• If any of these conditions are met, the data controller will have to delete the data within a month (unless specific conditions apply).

Is there any protection for minors?

Yes, the directive states that minors’ data should be specifically protected as they cannot be aware of risks, penalties, precautions and the scope of their rights. The regulation expects that consent for processing a child’s data must be given or authorized by the person holding the child’s parental responsibility. The provision aims to protect children from unwillingly sharing personal data without fully realizing its consequences. When it comes to counseling services given directly to a child, parental consent should not be a necessity.

What are benefits and drawbacks of GDPR for businesses?

Benefits of GDPR for businesses:

  • One law for the entire of the EU: A single, all-Europe legislation for data protection that will replace the current inconsistent national laws. Instead of dealing with 28 different laws, companies will deal with just one.
  • A single window for businesses: Now it will be simpler and cheaper for companies to do business in the EU as they will only have to deal with one sole supervisory authority instead of twenty-eight.
  • The same rules for all companies: After the GDPR comes into effect, even companies based outside Europe will have to follow the same standards when they offer goods or services on the EU market. This conduct will create a consistent business environment.

Drawbacks of GDPR for businesses:

As far as the disadvantages are concerned, initially companies may have to update their policies and business processes, leading to increase in cost for a short period. However, in the long run, the benefits will far outweigh the initial cost.

What effect will GDPR have on Britain after Brexit?

As already mentioned in this article, the GDPR will apply to both EU-based companies and those companies that are outside EU but deal with the data of EU citizens. Even after Brexit, companies in UK will have to comply with the GDPR if they process EU data.

There are two reasons for this. Firstly, there will be an overlapping period between the GDPR coming into effect and the UK exiting the EU. The UK will have to comply with the regulation while it is still a part of the EU. Secondly, the GDPR has extraterritorial reach explained earlier. Hence, UK companies doing business with the EU or processing data of EU citizens will have to comply with the regulation even after leaving.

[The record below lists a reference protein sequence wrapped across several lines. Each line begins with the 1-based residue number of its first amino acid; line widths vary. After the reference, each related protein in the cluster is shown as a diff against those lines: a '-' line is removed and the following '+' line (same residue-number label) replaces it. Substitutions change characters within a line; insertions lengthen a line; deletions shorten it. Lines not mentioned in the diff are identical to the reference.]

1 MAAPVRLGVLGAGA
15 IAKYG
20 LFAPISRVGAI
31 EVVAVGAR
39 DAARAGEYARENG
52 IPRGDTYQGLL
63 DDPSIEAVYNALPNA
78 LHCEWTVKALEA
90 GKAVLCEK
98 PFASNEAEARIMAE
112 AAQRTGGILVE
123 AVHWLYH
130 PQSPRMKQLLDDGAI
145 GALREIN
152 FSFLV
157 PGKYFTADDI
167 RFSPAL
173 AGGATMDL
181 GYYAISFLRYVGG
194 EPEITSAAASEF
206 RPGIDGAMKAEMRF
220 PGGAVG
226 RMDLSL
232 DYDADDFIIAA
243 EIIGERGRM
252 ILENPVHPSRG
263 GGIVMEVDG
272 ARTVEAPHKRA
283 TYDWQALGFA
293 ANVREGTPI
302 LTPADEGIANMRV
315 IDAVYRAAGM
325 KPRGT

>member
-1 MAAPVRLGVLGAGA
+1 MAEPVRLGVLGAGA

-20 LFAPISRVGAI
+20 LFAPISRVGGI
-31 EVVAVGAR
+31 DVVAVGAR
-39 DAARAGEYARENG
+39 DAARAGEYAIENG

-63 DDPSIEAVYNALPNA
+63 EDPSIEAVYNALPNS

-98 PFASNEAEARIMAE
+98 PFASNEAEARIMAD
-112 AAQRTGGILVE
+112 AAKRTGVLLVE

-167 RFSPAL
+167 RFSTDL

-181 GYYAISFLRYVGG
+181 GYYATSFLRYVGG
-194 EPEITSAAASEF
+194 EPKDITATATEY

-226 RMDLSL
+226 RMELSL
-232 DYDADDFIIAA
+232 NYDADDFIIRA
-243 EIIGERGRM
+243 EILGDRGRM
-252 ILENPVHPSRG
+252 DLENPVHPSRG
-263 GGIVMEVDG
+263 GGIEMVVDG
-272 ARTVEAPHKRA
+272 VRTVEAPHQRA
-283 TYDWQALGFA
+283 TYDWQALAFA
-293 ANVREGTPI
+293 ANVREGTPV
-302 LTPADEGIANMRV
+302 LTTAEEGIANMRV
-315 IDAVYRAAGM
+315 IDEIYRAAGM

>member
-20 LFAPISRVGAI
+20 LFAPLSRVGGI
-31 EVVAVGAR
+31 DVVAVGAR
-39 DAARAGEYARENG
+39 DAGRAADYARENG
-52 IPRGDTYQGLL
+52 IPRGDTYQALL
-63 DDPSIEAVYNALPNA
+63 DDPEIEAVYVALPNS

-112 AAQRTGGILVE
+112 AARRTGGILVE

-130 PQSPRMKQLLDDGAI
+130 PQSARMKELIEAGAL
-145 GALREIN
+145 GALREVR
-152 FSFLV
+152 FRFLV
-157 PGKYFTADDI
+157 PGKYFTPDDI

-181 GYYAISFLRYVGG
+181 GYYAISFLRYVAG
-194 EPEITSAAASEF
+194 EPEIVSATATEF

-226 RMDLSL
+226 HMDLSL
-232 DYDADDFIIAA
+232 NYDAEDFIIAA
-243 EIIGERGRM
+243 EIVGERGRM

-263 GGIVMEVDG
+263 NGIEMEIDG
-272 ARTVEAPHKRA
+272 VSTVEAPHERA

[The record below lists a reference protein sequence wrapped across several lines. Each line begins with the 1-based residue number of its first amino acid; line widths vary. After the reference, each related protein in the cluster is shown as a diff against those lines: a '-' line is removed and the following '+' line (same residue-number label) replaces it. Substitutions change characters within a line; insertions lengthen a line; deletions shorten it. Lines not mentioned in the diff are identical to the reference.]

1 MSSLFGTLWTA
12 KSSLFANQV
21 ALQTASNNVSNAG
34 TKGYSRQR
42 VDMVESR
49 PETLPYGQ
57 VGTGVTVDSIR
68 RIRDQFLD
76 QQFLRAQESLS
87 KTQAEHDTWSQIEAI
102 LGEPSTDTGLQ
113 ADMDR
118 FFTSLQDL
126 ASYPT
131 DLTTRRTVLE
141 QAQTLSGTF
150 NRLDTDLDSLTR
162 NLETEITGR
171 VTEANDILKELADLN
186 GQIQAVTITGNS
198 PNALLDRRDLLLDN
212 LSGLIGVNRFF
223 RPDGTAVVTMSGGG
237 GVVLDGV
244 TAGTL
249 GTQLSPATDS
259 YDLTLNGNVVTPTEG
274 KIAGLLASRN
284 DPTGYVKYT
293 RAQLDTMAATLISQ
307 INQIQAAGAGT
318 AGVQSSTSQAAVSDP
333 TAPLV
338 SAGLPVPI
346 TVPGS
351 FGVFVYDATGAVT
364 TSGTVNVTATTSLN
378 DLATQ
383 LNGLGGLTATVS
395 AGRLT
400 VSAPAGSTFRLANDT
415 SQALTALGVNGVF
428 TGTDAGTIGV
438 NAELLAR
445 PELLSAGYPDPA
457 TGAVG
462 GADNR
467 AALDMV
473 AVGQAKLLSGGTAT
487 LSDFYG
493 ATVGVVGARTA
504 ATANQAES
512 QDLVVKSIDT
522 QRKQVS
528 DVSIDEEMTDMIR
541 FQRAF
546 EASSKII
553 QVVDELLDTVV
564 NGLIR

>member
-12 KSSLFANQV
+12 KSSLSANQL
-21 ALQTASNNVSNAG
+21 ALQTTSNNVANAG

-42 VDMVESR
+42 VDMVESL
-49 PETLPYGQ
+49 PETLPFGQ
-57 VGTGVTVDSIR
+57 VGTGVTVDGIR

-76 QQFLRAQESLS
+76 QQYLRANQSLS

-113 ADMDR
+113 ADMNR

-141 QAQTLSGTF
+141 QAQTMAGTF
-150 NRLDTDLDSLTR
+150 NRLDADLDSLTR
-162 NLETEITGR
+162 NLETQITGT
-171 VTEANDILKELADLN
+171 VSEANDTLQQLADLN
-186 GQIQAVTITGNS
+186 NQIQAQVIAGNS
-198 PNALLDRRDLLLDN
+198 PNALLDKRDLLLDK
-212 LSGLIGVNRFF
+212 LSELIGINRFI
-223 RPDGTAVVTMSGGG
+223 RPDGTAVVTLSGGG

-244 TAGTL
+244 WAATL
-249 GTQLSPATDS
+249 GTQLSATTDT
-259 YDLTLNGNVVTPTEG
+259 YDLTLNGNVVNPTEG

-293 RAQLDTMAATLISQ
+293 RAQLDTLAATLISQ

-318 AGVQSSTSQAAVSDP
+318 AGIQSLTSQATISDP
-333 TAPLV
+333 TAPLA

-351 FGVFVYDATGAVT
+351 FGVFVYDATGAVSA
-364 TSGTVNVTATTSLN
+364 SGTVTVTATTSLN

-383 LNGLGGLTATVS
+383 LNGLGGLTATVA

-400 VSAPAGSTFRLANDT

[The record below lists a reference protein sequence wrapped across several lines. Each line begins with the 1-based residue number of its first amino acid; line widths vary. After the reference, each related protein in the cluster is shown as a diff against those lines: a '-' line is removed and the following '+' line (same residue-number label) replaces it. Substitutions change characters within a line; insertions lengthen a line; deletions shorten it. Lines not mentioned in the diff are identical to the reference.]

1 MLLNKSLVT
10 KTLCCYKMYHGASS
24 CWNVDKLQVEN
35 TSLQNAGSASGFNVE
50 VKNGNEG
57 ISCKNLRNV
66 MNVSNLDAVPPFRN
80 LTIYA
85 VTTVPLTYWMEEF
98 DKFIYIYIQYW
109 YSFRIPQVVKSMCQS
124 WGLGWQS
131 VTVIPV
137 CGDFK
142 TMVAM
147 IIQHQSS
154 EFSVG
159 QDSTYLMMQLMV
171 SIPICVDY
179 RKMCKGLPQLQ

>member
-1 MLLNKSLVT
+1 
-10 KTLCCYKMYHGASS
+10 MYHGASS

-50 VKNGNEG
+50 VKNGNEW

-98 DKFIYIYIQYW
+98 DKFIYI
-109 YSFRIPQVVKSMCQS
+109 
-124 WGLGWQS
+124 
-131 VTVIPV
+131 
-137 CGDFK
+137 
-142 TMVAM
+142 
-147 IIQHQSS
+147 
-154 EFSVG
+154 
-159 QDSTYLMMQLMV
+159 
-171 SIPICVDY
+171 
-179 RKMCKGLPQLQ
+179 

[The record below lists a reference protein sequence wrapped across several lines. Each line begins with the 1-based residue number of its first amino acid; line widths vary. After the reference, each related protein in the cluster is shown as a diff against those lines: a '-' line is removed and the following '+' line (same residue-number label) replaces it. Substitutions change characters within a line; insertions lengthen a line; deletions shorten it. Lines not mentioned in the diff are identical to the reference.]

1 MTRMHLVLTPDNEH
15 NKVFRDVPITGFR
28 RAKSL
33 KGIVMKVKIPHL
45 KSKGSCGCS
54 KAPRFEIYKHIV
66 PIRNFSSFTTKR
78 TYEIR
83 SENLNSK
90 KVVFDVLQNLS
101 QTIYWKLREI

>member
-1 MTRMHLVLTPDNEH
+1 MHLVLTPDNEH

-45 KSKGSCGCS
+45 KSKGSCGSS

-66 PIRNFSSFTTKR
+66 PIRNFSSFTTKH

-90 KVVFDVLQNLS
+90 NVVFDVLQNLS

How can auditing help both businesses and citizens?

As per GDPR, businesses will have to ensure data security and fulfill breach response obligations. Organizations running Active Directory can meet these requirements by auditing Active Directory, File Servers, SQL Servers, SharePoint Servers, Exchange Servers and other similar server components. Proper auditing will not only fulfill organizational responsibility, it will also ensure that subject data is secure and safe from leaks and breaches.

However, the native auditing methods for doing this can be complicated and time-consuming. Collating information from servers spread over the entire network is also a complicated task. Retrieving information through scripts can be difficult, and in many cases systems hang while running scripts if there are GBs of the log.

How can LepideAuditor help?

LepideAuditor has numerous predefined audit reports which can help you to meet the IT-related regulations of GDPR. You can easily retrieve the required information by generating one record for every change. You can do advance filtration, sorting, searching, and other functions on the reports. You can schedule these reports to be delivered at predefined intervals via email.